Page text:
Prior to uprooting his whole life and company, J.C. sent his son Stanford to find a new factory and begin trial operations. Stanford found an ideal manufacturing location at a landmark cigar factory in Ybor City, Tampa’s central cigar-making district founded in 1886 by legendary Cuban revolutionary Vincent Ybor. Built in 1910, the Regensburg factory was one of the last and largest cigar factories ever built in Tampa. Like every cigar factory in town, the Regensburg had a nickname: El Reloj, Spanish for “The Clock.” For generations, residents had risen and retired to the hourly chimes ringing from its tall brick clock tower. After decades of silence, the landmark El Reloj now rings again thanks to a loving restoration by the Newman family in 2002.

El Reloj, J.C. Newman’s Tampa Factory

The Cuesta and Newman families, from left: Noretta Cuesta, Elaine Newman, Karl Cuesta, Stanford Newman and Angel Cuesta, Jr.

 

Stanford knew that if the company was going to continue to be successful, he would need to acquire an existing premium brand. So, five months after the death of his father in 1958, Stanford purchased the internationally renowned Cuesta-Rey brand from Karl and Anch Cuesta. After gaining title to Cuesta-Rey, when every other Tampa cigar manufacturer was marketing their standard palma shape cigar for 26¢, Stanford created a novel package for his Cuesta-Rey palma cigars — two bundles of 25 cigars packed in the round and placed in luxurious aromatic cedar cabinets. The legendary 35¢ Cuesta-Rey #95 cigar was born.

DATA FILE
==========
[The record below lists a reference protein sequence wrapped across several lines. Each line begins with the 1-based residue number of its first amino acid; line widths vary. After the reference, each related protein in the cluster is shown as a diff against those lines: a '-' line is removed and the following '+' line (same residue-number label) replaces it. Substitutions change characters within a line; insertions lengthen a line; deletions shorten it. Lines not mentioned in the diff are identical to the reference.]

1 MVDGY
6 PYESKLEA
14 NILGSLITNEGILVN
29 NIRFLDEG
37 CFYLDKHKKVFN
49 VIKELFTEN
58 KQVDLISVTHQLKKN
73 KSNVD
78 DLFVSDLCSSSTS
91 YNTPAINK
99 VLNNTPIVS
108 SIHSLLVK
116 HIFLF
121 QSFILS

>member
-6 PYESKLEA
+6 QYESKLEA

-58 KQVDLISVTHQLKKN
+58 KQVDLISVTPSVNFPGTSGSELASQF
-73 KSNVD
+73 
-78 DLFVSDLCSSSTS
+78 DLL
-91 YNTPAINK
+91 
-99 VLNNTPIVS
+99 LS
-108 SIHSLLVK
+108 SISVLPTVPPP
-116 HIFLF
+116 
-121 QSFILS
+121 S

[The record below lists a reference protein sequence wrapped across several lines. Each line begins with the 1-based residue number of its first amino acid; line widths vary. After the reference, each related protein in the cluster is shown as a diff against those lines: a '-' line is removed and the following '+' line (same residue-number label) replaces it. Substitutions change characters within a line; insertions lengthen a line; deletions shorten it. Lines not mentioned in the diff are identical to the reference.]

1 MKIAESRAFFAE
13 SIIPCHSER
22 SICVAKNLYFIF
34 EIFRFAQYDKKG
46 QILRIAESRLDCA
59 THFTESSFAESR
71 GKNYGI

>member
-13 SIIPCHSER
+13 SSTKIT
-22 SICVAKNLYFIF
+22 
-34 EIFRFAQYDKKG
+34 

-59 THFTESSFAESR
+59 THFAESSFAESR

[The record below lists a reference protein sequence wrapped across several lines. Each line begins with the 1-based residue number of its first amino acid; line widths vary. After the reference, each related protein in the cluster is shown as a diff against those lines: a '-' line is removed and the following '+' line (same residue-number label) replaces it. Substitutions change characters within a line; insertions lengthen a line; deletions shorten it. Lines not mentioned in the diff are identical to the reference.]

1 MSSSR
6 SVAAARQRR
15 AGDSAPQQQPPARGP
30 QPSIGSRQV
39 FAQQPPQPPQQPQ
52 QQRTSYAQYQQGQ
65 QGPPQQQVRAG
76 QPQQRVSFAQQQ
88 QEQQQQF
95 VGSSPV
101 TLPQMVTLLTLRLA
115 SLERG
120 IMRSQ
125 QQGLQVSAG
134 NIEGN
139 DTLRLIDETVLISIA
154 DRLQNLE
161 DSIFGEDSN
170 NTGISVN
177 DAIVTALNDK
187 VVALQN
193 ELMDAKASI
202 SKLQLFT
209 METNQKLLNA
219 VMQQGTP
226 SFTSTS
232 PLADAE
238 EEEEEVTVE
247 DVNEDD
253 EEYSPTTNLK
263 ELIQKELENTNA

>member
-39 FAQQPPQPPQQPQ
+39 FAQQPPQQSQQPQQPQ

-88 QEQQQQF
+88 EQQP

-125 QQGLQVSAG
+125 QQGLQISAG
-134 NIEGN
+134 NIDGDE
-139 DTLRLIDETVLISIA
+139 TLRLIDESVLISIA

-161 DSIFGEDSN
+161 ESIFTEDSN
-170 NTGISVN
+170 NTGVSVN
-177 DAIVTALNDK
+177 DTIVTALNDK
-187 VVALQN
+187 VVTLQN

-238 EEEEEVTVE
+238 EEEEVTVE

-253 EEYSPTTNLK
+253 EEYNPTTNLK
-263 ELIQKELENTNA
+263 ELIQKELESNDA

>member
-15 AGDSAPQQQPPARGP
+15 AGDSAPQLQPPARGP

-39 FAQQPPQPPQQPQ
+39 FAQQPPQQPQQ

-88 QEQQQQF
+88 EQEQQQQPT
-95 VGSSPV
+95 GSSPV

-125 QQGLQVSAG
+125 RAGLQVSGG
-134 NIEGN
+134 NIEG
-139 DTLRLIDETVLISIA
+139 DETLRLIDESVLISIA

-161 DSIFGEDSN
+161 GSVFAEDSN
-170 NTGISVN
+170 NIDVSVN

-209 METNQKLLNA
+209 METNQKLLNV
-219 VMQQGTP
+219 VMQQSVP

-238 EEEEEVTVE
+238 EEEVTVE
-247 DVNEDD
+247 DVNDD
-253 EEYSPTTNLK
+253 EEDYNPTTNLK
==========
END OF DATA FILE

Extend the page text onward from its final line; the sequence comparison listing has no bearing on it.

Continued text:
By 1985, fourteen Newman relatives owned shares of the company, all of them collecting dividends and making demands for more. In addition, the entire cigar industry was in the midst of a twenty-year slump. With profits shrinking and vast philosophical differences on the company’s future, Stanford knew something had to change. He, along with his sons, Eric and Bobby, leveraged all of their personal assets and sat down with their family on Valentine’s Day 1986 to purchase their shares of the company. Stanford often said, “My relatives got the money and my sons and I got the debt, but we also got the opportunity to turn the company around.”

Three weeks after the leveraged buy-out was completed, fellow Tampa cigar maker, Carlos Fuente, Sr. called Stanford with a proposition. Carlos wanted to close his Tampa factory and concentrate his efforts on his handmade factory in the Dominican Republic. He asked if Stanford would be interested in making his Tampa factory brands to which he agreed, provided that Carlos made handmade cigars for J.C. Newman Cigar Co.